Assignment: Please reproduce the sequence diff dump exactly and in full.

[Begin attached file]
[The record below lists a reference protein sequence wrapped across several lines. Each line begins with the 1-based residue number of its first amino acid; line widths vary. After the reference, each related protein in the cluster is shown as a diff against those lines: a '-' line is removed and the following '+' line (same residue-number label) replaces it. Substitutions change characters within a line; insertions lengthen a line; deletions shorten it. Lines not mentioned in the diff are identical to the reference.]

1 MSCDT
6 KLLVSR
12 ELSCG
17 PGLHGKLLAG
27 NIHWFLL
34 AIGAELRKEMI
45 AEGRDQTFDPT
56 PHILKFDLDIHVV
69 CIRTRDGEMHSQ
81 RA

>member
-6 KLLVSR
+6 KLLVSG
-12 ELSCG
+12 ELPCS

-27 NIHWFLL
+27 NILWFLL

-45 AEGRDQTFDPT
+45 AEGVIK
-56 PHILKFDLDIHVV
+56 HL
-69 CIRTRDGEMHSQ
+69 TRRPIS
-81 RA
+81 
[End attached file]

[The record below lists a reference protein sequence wrapped across several lines. Each line begins with the 1-based residue number of its first amino acid; line widths vary. After the reference, each related protein in the cluster is shown as a diff against those lines: a '-' line is removed and the following '+' line (same residue-number label) replaces it. Substitutions change characters within a line; insertions lengthen a line; deletions shorten it. Lines not mentioned in the diff are identical to the reference.]

1 MSCDT
6 KLLVSR
12 ELSCG
17 PGLHGKLLAG
27 NIHWFLL
34 AIGAELRKEMI
45 AEGRDQTFDPT
56 PHILKFDLDIHVV
69 CIRTRDGEMHSQ
81 RA

>member
-6 KLLVSR
+6 KLLVSG
-12 ELSCG
+12 ELPCS

-27 NIHWFLL
+27 NILWFLL

-45 AEGRDQTFDPT
+45 AEGVIK
-56 PHILKFDLDIHVV
+56 HL
-69 CIRTRDGEMHSQ
+69 TRRPIS
-81 RA
+81 